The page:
Belarus president railed Friday against a proposed merger with Russia, warning it could lead to violence and disorder worse than in Russian-occupied Chechnya..
President Alexander Lukashenko's remarks highlighted the rising tensions between the two ex-Soviet allies amid strained talks over natural gas prices.
Moscow and Minsk signed a union treaty in 1996 that envisaged close political, economic and military ties, but stopped short of creating a single state. The Kremlin has since proposed that Belarus be absorbed into Russia.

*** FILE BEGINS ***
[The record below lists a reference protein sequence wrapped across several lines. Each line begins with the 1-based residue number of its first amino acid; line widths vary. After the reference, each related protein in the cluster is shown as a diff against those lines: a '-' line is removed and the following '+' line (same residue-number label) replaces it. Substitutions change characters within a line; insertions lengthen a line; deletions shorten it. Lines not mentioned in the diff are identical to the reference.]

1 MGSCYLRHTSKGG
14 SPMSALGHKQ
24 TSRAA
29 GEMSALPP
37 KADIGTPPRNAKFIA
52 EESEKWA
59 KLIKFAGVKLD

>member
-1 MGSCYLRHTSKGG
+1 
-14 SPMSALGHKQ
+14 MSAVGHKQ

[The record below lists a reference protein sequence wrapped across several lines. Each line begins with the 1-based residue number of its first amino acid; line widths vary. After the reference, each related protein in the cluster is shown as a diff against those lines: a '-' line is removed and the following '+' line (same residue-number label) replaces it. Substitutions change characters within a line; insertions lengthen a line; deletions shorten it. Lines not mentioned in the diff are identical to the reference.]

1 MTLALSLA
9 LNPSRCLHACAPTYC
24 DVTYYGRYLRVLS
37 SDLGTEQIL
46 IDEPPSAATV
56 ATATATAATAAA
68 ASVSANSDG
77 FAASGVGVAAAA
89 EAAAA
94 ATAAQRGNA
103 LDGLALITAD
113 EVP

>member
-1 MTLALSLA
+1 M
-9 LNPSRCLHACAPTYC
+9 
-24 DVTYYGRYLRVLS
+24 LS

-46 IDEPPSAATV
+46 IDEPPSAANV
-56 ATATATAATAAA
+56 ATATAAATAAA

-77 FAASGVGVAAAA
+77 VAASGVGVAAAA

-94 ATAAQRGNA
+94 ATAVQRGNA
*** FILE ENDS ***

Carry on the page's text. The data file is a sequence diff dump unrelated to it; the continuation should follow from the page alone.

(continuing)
Lukashenko, who has vehemently opposed such a union, reiterated his stance during a 4 1/2-hour news conference Friday. "Even (Soviet dictator Josef) Stalin didn't go as far as that ... I don't want to be the first and the last Belarusian president," he said.
The president, who has sought to make Belarus an oasis of calm amid other ex-Soviet nations in turmoil, said its incorporation into Russia could trigger chaos and fighting.